In 1860 Wharton served as a Breckinridge presidential elector and later represented Brazoria County at the state Secession Convention, voting for secession. In addition to his career in law and politics, Wharton was also a planter of considerable means. The 1860 tax roll for Brazoria County showed that he owned $167,004 of taxable property, including 135 slaves. When the war began Wharton was elected captain of Company B, Eighth Texas Cavalry, better known as Terry's Texas Rangers. He rose to command the regiment after the deaths of Col. Benjamin F. Terry and Lt. Col. Thomas S. Lubbock. Wharton led his troop with distinction at the battle of Shiloh, where he was wounded. His leadership in the course of Gen. Braxton Bragg's 1862 Kentucky invasion earned him a promotion to the rank of brigadier general on November 18, 1862. His actions at the battle of Chickamauga in the fall of 1863 earned him another promotion, to the rank of major general.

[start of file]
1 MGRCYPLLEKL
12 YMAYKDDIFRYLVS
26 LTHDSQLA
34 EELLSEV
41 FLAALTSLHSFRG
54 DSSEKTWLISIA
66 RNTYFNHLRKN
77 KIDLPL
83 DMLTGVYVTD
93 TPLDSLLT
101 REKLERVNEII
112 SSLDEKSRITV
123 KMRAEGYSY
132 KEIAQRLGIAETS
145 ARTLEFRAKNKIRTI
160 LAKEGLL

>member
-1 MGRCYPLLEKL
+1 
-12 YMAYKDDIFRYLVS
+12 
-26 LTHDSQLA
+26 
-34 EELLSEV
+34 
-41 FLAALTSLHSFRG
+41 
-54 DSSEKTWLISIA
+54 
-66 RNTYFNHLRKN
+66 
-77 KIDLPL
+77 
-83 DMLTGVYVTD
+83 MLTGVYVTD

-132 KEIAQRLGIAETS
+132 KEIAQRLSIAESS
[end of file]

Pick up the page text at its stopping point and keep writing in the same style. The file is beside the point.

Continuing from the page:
In February 1864 the general was transferred to Richard Taylor's Trans-Mississippi Department in Louisiana. Upon his arrival he was assigned to lead the cavalry and took part in the closing scenes of the Red River campaign. On April 6, 1865, while visiting Gen. John B. Magruder's headquarters at the Fannin Hotel in Houston, Wharton was killed by fellow officer George W. Baylor in a personal quarrel that grew out of "an unpleasant misunderstanding over military matters." Even though Wharton was found to have been unarmed, Baylor was acquitted of murder charges in 1868. Wharton was originally buried at Hempstead but was later moved to the State Cemetery in Austin.
30° 15.904, -097° 43.603
Texas State Cemetery